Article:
Lonnie Mack‘s most famous recordings might be associated with Cincinnati’s other notable indie label from the roots rock era — Fraternity — but the hugely influential guitarist from Southeast Indiana also made a number of recordings at King Studios. Ace UK’s Lonnie Mack anthology CD From Nashville to Memphis includes a “Lonnie Mack Discography on Fraternity Records” (compiled by John Broven & Stuart Colman) whose contents reveal that all of Lonnie’s recording sessions between 1963 and 1965 (except for one session at RCA Nashville) took place at Cincinnati’s King Records. Lonnie would return to King in 1967 for one final Fraternity session that produced two songs — “I Left My Heart in San Francisco” and “Omaha” (a.k.a., “Down in the Dumps”).
Note: Click on each of the 3 images below to view in high resolution
Intrigued to learn from the discography above that (a) Gene Lawson – of Lawson Microphones fame – played drums on legendary recording “Memphis” and (b) Cincinnati tenor saxophonist Jimmy McGary played on a handful of tracks, including “Coastin’” and “Tonky Go Go.” Randy McNutt also notes in The Cincinnati Sound that Lonnie Mack recorded two of his seminal 1960s albums for Elektra at Jewel Recording Studios (in nearby Mt. Healthy, Ohio), founded by one-time King recording artist, Rusty York.
Ben Sandmel’s liner notes in Alligator’s reissue of 1963 album The Wham of That Memphis Man! point out that Lonnie Mack was working as a King session guitarist at the time of that album’s release. Lonnie Mack’s 1960s session work at King would involve James Brown [“Tell Me That You Love Me“], Hank Ballard (*), and Freddy King, with whom Mack recorded four songs at King’s final session for the label on September 14, 1966: “You’ve Got Me Licked“; “Double Eyed Whammy“; “Use What You’ve Got“; [click on each song title above] and today’s featured track, Girl From Kookamunga:
“Girl From Kookamunga” Freddy King 1966
Ruppli’s King recording sessionography notes that “Tell Me That You Love Me” — flip side of “Don’t Be a Drop Out” — was recorded live at Fort Homer Hesterly Armory in Tampa, Florida on April 24, 1966. 2007’s release of James Brown: The Singles Volume 4: 1966-1967 by Hip-O Select identifies Lonnie Mack as the guitarist on this track (sure sounds like him), even though Ruppli’s detailed listing of musicians, strangely, fails to include him.
But wait! There’s another James Brown recording [thanks to a tip from Steve Paine] that features the classic Lonnie Mack sound — “Stone Fox” — a song that would serve as both a B-side and A-side, not to mention the final track, fittingly, on 1967’s James Brown Sings Raw Soul. Paine has interviewed Mack, who stated “in no uncertain terms” that he was the guitarist on this King recording by James Brown, who “specifically asked Mack to record this tune with Brown’s backing band”:
“Stone Fox” James Brown 1967
Zero to 180 is still trying, unsuccessfully, to find out which Hank Ballard recordings feature Mack’s guitar playing.* [see note at the very end]
Just three years after his final 1967 King recording session, Mack would return to Cincinnati’s (newly-renamed) “Starday-King” Studio to accompany Albert Washington and his band, you might recall, on at least eight songs that got released as three 45s on Rusty York‘s Jewel label, while the fourth 45 came out on Starday-King subsidiary label, DeLuxe, curiously enough..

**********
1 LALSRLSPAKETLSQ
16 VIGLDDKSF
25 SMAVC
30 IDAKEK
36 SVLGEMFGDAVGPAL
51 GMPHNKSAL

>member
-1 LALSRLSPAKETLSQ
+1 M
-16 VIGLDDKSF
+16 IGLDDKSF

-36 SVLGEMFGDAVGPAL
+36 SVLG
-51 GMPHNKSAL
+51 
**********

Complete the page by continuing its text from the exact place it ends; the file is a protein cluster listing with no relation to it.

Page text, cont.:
What a pleasant surprise to learn that the Grammy Foundation produced a video clip in 2015 that features former King session musician and funk innovator Bootsy Collins reflecting on his experience “meeting his musical idol” Lonnie Mack:
Many of the obituaries for Lonnie Mack note that the Bigsby tremolo bar was unofficially dubbed the “Whammy” bar in recognition of Mack’s influential Top Five hit instrumental. Danny Sandrik‘s excellent tribute piece – “Blue-Eyed Soul and the Cincinnati Sound” – notes that Lonnie Mack, along with Beau Dollar, “was” the Cincinnati Sound and reveals that it was Chuck Sullivan, not Mack (as indicated in the discography above), who played the signature guitar lines on Beau’s classic version of “Soul Serenade.” Sullivan would also relate the details of that famous recording session of 7 February 1966 to Brian Powers in a special radio program James Brown Productions, Part One that aired on Cincinnati’s WVXU during 2018’s King Records 75th Anniversary Celebration.
- New York Times obituary — April 22, 2016 edition
- Washington Post obituary — April 25, 2016 edition
- Downbeat obituary — April, 2016 edition
- Rolling Stone obituary — April 23, 2016 edition
- Sydney Morning Herald‘s obitiuary (Australia) — May 15, 2016 edition
- Unsung Guitar Hero: Lonnie Mack — Gibson Guitars tribute from 2007
- WVXU’s “Lonnie Mack Special” — one-hour show originally aired July 16, 2011
Recorded at King – released in the Netherlands
Ditto – Japan – 1963
This used Gibson Lonnie Mack Signature Flying V can be yours for a mere $21,993.94.
* [On the issue of Hank Ballard, Zero to 180 received this email on 15 March 2019:
I am the author of the Wikipedia article on Mack and have just read your posts on him. Excellent archaeology! You mention being unable to find any proof that he had played on records of Hank Ballard. Although I could not use “original material” in the article, I did interview Mack several times. He specifically told me that he had never played on any Hank Ballard record. He told me that this misinformation was the result of a garbled interview in which Mack told the interviewer that Ballard was a singing influence. After that, the mistake took on a life of its own as it was repeated in numerous subsequent reports.